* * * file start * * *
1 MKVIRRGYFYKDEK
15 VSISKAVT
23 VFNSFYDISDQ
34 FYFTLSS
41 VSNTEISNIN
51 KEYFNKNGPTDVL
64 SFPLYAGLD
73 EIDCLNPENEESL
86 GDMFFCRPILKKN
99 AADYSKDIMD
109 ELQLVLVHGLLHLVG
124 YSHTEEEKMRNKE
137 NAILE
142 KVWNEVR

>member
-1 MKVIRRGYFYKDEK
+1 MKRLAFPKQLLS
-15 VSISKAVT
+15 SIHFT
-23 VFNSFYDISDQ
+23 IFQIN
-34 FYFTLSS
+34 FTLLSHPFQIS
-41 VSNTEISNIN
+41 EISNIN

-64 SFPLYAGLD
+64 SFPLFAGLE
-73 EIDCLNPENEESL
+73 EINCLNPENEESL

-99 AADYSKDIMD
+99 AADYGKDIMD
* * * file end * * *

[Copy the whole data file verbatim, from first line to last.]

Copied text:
1 MKVIRRGYFYKDEK
15 VSISKAVT
23 VFNSFYDISDQ
34 FYFTLSS
41 VSNTEISNIN
51 KEYFNKNGPTDVL
64 SFPLYAGLD
73 EIDCLNPENEESL
86 GDMFFCRPILKKN
99 AADYSKDIMD
109 ELQLVLVHGLLHLVG
124 YSHTEEEKMRNKE
137 NAILE
142 KVWNEVR

>member
-1 MKVIRRGYFYKDEK
+1 MKRLAFPKQLLS
-15 VSISKAVT
+15 SIHFT
-23 VFNSFYDISDQ
+23 IFQIN
-34 FYFTLSS
+34 FTLLSHPFQIS
-41 VSNTEISNIN
+41 EISNIN

-64 SFPLYAGLD
+64 SFPLFAGLE
-73 EIDCLNPENEESL
+73 EINCLNPENEESL

-99 AADYSKDIMD
+99 AADYGKDIMD